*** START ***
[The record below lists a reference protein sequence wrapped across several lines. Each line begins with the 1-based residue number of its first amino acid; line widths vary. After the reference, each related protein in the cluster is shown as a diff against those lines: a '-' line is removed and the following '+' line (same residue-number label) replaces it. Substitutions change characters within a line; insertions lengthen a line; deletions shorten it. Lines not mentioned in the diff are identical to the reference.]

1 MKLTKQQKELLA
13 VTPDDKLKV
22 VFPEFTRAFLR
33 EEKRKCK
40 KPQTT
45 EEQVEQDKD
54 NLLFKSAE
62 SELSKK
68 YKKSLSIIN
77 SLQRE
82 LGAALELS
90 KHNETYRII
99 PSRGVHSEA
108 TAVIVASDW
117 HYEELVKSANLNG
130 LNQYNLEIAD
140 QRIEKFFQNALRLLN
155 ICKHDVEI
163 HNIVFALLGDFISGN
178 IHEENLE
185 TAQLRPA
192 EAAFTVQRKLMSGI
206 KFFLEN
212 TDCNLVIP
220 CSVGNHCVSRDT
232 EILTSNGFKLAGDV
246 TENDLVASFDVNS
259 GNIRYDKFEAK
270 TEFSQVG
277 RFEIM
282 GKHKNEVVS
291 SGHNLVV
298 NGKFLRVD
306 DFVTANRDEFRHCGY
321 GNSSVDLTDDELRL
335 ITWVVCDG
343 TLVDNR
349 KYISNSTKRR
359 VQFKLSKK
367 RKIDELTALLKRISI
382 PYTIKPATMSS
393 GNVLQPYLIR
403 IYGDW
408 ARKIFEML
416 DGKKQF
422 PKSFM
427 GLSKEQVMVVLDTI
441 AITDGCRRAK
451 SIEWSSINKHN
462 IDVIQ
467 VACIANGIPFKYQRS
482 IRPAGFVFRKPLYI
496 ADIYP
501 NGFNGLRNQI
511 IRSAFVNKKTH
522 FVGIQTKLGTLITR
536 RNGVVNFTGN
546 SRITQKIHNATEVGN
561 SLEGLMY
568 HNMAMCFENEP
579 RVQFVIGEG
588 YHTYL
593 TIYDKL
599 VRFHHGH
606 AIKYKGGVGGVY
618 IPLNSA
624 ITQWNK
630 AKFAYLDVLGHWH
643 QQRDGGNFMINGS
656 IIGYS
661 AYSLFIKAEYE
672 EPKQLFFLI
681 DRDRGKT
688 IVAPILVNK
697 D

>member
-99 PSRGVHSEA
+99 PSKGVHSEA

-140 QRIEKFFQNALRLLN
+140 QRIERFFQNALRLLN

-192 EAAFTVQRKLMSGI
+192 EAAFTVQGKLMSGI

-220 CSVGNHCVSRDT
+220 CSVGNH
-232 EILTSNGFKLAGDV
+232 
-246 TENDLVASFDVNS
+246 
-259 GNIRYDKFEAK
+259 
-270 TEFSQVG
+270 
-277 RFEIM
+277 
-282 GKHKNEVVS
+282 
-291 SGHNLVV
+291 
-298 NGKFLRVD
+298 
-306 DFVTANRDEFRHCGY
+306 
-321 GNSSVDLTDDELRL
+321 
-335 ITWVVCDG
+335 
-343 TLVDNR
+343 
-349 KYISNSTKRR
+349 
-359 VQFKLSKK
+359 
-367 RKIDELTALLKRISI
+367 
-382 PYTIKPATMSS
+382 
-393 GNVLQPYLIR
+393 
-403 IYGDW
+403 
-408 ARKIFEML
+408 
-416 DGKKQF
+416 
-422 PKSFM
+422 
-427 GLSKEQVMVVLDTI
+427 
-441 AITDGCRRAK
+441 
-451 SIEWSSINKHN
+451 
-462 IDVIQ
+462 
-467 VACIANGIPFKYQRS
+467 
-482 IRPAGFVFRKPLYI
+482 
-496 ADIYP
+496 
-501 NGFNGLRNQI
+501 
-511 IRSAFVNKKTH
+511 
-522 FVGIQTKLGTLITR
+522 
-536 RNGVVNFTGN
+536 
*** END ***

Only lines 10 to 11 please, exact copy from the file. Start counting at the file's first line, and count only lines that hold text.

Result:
68 YKKSLSIIN
77 SLQRE